That’s actually more of an understatement, because even if you don’t care to collect everything the game offers you, there are many gameplay hours to be had. I’d estimate that most gamers will happily get 30-40 hours out of this one, and completionists will get at least 100.
That’s not to say that all of those gameplay hours will be rip-roaring fun, however, as there are some game mechanics (no pun) that I tend to find rather needless, or frustrating. Take licenses, for example. Even though you’ve already been accepted to race in a championship, you must for some bizarre reason prove yourself and take part in gruelling tests. You must complete these in order to partake in the championship, so they can’t be ignored.
The problem isn’t so much that earning licenses in general is a bad thing, but it’s just not executed that well here. The tests are far too complicated at times, and the cars you are required to complete these tests with aren’t exactly top-rate, and aren’t likely to be the same cars you’ll use in real races. In the end, it all does prove to be a rather intense challenge, but can also prove to be a more frustrating experience than it should be.
Past that, and also the championships, there are a countless number of other activities to partake in. “Events”, for example, have you drive people around for a number of different reasons. You might simply need to take someone where they need to go, or keep some guy thrilled enough by giving him an adrenaline rush or by keeping to a certain speed. These events reward you with money, along with “Points” (XP).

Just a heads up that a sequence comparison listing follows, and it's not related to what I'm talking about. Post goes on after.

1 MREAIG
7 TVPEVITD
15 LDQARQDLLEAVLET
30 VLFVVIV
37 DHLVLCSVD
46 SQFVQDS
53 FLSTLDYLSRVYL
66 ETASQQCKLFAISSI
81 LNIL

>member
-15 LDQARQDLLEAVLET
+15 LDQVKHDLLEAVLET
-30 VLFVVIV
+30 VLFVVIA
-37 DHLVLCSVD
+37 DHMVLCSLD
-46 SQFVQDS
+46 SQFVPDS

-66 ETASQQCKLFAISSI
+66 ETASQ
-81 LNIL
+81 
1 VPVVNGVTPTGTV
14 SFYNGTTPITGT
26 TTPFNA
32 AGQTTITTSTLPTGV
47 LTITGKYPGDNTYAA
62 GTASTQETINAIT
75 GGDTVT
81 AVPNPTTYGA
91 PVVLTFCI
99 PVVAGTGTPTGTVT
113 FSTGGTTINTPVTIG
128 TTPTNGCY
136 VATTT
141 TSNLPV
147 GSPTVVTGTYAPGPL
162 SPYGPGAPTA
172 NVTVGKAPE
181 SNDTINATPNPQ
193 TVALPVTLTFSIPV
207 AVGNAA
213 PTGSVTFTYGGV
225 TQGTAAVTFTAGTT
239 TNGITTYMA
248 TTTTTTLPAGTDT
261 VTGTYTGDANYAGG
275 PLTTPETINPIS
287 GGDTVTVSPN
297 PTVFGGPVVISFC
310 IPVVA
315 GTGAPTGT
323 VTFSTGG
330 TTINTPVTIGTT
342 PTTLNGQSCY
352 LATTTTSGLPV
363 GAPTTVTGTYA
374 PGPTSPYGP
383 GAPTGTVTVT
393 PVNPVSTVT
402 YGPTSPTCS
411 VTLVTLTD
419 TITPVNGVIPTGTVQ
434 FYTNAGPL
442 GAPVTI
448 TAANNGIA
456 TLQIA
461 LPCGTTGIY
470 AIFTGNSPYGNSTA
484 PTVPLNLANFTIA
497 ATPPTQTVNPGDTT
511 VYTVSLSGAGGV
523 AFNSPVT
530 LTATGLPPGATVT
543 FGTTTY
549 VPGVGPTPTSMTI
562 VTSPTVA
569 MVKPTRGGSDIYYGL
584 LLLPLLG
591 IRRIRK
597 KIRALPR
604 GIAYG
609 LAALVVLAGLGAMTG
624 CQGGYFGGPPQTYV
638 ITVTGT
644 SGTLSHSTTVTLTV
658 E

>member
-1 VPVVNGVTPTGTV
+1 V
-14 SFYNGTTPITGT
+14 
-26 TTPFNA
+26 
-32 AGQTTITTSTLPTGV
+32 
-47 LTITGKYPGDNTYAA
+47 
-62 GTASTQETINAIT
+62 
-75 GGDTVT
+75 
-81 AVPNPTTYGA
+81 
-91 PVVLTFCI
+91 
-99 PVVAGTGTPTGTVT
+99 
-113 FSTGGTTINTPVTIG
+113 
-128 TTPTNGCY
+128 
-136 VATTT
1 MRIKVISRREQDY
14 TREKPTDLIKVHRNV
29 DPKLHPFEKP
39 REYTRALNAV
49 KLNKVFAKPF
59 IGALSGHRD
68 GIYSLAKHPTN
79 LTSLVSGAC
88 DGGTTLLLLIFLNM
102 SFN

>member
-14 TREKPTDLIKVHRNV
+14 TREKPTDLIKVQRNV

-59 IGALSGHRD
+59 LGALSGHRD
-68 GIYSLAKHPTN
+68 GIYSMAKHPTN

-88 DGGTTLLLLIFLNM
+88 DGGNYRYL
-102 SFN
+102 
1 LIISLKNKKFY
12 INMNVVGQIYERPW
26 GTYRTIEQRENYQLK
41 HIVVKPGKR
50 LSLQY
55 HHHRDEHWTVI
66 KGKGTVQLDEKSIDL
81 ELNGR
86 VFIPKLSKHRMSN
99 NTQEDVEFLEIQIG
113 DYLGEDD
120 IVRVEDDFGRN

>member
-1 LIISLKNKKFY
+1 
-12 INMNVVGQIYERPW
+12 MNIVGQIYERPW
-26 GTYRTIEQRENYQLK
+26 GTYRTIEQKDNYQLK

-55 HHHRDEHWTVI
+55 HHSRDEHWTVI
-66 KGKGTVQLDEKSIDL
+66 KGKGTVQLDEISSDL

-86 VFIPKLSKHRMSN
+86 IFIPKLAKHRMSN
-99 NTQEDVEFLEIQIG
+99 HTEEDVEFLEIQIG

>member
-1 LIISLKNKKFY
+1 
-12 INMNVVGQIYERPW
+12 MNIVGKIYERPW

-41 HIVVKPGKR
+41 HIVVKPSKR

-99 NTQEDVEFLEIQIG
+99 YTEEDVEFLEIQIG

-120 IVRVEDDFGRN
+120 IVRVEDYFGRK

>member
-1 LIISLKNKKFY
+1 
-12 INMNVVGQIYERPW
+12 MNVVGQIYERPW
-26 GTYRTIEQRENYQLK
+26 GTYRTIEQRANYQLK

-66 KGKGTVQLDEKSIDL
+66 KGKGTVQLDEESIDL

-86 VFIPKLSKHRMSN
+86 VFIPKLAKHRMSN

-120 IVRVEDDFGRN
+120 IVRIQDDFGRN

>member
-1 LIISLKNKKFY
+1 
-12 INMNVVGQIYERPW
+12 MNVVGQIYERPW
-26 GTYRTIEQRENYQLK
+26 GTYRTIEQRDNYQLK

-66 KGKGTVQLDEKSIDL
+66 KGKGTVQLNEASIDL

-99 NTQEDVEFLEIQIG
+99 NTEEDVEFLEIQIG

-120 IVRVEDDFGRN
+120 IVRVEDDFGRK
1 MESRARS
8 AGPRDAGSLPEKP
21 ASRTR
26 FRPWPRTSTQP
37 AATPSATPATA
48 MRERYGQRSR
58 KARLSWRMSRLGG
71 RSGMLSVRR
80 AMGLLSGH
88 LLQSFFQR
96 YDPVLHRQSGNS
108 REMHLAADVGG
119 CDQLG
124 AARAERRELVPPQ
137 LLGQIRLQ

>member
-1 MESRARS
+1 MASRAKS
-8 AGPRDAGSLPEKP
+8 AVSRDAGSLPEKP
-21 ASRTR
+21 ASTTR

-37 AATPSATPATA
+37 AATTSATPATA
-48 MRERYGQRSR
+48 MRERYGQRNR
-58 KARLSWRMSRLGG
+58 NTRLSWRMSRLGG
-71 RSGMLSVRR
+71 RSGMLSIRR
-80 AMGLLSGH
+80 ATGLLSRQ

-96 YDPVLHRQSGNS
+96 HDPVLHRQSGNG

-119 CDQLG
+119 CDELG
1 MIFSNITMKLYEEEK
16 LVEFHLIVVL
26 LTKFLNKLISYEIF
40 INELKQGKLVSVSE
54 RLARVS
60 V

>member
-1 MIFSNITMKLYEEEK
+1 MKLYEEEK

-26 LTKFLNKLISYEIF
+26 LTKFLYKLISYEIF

That’s a good enough segue for me… let’s talk about leveling. Similar again to an MMO, players can level up by amassing Points that can be earned by doing virtually anything. That includes winning races at the least, and also exploring, finding hidden “Wrecks”, taking photos, purchasing houses, cars and clothes, making friends, taking part in online races and so forth. If it’s a part of the game mechanic, it’s likely a way to earn you XP. Err… Points.
The unfortunate thing though, is that levels don’t seem to mean much. There are no aspects of the game that require you to be a certain level, so in the end, a level is just for bragging-rights (or more appropriately, proof of you playing the game more than someone else).
Like the original, TDU2 features the huge island of O’ahu in Hawaii to explore, but in addition, the Spanish island of Ibiza has also been added. In fact, Ibiza is where the game begins, and after hitting level 10 (alright, I caught myself in a lie, didn’t I?), you’re able to hop on a plane and begin exploring Hawaii. While the original TDU featured about 1,000 miles worth of Hawaiian rodes, TDU2 bumps that up to about 1,400. Ibiza features about 600 miles worth of roads, so overall, the game has a lot of driving area.
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Rob founded Techgage in 2005 to be an 'Advocate of the consumer', focusing on fair reviews and keeping people apprised of news in the tech world. Catering to both enthusiasts and businesses alike; from desktop gaming to professional workstations, and all the supporting software.